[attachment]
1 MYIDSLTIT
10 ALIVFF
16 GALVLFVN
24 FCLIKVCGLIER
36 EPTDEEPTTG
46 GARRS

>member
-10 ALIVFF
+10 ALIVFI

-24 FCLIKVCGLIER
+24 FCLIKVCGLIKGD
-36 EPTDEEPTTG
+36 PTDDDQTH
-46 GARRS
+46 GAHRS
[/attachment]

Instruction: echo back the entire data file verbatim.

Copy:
1 MYIDSLTIT
10 ALIVFF
16 GALVLFVN
24 FCLIKVCGLIER
36 EPTDEEPTTG
46 GARRS

>member
-10 ALIVFF
+10 ALIVFI

-24 FCLIKVCGLIER
+24 FCLIKVCGLIKGD
-36 EPTDEEPTTG
+36 PTDDDQTH
-46 GARRS
+46 GAHRS